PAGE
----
- Frankie and Johnny: Race, Gender, and the Work of African American Folklore in 1930s America by Stacy I. Morgan
During the first half of the twentieth century, "Frankie and Johnny" was one of the most familiar songs in America, but why would a song that featured prostitution and murder in a black red-light district in St. Louis, Missouri, at the close of the nineteenth century become ubiquitous within American culture during the Great Depression? While fascination with African American vernacular culture grew substantially after World War I and throughout the 1920s, Stacy I. Morgan suggests that New Deal patronage and its emphasis on the experiences of the "'common man'" intensified interest in African American culture (p. 22). Morgan persuasively argues that "Frankie and Johnny," like the African American folktale of John Henry, became an archetype of the common man and woman struggling against adversity during the Depression.
After examining the song's most likely origin, the 1899 murder of Allen Britt by his lover, prostitute Frankie Baker, Morgan uses five adaptions developed during the Depression as case studies. He not only charts how Britt's murder became a part of African American folklore, crossing racial and class lines to capture the nation's imagination, but also demonstrates "how deeply representations of folklore mattered in debates regarding race and gender, as well as regional and national identity, during the 1930s" (p. 31). The case studies begin and end with the work of African American cultural producers, Huddie "Lead Belly" Ledbetter and Sterling Brown. Ledbetter's "Frankie and Albert" (1933) contains female agency, and it highlights the tragic realities of intraracial violence. Similarly, Brown's poem "Frankie and Johnny" (1932) uses social realism to present interracial violence by exposing the pathology of lynching. Frankie is portrayed as a white woman who uses her sexuality as a weapon to ensnare her prey, Johnny. In Mae West's film adaption, She Done Him Wrong (1933), the main character, Lady Lou, like Sterling Brown's Frankie, weaponizes her sexuality. Unlike the twisted character in Brown's piece, West's uses female sexuality as a "contrast between Victorian and modernist cultural values" (p. 149). West's critique of Victorian womanhood, Morgan argues, borrows much from African American culture, particularly from blues singers like Bessie Smith, whose lyrics "encouraged women to claim sexual desire matter-of-factly" (p. 157).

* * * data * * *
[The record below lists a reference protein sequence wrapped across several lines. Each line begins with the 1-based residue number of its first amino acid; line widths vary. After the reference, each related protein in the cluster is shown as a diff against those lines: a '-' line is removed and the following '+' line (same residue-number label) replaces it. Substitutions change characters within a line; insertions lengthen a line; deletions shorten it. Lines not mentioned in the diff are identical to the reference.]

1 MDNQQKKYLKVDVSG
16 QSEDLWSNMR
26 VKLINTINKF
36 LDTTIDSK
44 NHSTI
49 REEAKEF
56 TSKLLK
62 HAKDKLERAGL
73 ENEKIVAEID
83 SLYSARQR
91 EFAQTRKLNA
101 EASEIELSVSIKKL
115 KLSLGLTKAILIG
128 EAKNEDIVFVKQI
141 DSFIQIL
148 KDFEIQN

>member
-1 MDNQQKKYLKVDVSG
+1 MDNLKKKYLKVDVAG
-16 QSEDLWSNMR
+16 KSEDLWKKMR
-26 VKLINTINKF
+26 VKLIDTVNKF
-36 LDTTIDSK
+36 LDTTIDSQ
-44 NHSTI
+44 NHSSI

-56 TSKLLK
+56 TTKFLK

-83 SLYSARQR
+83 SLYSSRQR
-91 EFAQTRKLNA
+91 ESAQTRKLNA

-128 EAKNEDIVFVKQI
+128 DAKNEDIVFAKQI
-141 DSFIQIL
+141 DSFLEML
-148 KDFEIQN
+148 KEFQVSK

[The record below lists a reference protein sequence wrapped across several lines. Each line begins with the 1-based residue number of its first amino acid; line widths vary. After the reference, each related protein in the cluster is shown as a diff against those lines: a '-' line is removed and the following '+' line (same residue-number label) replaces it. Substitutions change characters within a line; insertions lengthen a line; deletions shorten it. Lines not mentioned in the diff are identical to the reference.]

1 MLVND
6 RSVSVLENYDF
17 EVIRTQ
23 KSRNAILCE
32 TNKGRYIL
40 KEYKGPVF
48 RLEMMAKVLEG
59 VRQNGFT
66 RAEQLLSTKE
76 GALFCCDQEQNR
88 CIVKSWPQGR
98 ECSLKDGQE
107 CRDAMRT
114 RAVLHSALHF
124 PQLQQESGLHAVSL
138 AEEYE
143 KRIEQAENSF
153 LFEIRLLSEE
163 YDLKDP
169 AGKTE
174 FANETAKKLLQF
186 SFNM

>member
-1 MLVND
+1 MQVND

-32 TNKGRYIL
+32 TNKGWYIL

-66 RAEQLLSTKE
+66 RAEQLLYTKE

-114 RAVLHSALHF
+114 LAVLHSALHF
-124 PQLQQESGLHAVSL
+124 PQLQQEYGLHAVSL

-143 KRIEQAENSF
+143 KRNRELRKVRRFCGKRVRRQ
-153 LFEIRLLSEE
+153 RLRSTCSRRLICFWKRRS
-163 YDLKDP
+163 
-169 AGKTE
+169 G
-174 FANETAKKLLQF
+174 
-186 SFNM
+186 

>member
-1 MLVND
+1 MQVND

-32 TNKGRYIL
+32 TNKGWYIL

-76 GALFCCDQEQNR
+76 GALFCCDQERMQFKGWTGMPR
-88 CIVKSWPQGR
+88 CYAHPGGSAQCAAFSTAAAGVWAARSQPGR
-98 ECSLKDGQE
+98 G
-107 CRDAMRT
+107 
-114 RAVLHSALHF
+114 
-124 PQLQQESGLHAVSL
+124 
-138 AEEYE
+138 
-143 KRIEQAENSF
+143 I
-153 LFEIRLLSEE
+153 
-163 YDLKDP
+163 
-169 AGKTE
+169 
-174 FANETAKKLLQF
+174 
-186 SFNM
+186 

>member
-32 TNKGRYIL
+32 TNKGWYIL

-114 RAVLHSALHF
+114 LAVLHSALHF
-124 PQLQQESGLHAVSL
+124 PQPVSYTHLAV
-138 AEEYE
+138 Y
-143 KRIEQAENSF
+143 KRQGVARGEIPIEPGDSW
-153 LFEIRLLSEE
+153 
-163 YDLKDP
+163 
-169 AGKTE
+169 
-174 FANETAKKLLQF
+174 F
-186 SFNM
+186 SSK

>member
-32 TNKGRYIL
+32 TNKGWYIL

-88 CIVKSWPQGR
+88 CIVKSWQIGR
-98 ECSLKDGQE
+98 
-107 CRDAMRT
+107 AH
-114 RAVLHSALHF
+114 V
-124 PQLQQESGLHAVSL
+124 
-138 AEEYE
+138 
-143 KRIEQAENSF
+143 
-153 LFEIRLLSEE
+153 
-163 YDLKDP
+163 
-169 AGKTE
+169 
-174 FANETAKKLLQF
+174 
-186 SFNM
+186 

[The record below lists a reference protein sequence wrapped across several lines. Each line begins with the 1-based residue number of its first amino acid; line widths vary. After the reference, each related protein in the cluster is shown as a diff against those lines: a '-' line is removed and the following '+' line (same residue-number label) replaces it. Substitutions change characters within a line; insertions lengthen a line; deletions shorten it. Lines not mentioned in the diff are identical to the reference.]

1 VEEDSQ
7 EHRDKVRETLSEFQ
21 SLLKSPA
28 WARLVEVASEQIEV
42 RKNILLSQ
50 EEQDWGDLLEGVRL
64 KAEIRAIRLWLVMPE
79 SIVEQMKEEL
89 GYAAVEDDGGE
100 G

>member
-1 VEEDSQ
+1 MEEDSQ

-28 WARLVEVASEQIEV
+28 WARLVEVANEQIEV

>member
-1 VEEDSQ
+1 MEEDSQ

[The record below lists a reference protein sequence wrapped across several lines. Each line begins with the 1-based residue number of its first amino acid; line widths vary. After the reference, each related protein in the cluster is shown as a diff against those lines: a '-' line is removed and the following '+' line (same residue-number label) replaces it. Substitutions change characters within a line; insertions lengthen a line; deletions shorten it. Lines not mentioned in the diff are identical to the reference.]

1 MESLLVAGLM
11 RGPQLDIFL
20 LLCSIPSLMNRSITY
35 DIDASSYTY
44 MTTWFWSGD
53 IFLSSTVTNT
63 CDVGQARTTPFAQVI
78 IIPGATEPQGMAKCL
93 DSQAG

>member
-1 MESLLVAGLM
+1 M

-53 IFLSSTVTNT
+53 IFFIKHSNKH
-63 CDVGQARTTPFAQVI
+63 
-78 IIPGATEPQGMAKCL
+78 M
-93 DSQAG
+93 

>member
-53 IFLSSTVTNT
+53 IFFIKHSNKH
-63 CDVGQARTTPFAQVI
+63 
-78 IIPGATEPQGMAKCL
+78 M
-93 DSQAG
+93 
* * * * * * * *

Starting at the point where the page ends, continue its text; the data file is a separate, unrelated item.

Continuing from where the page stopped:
While the works of Ledbetter, Brown, and West use the "Frankie and Johnny" ballad to critique traditional constructions of race and/or gender, white male cultural producers Thomas Hart Benton and John Huston used the ballad to reinforce hegemonic structures. In Benton's mural panel Frankie and Johnny, from A Social History of the State of Missouri (1935–1936), black subjects are comedic caricatures reminiscent of the minstrel tradition, and Johnny appears to nervously bend over while an agitated Frankie shoots him in the buttocks. Similarly, Huston's play Frankie and Johnny (1929) uses comic melodrama to reduce Frankie's act of self-agency to a moment of hysteria.
Morgan's penetrating use of archival and theoretical sources creates complex and dynamic historical narratives of the ballad's journey into [End Page 504] mainstream America. However, with the exception of Brown's poem, racial crossings become euphemistic for racial appropriations. Notably, the book ends with the failed attempts of the real Frankie Baker to "reclaim control of the narrative of her own life and reputation" (p. 213). Her failure serves as a haunting reminder that the racial crossings of the Depression era were seldom an equal exchange. Morgan's brilliant examination of race and gender in creative appropriations of the "Frankie and Johnny" ballad furthers the discourse on how African American folk culture contributed to the unique characteristics of American modernism during the 1930s.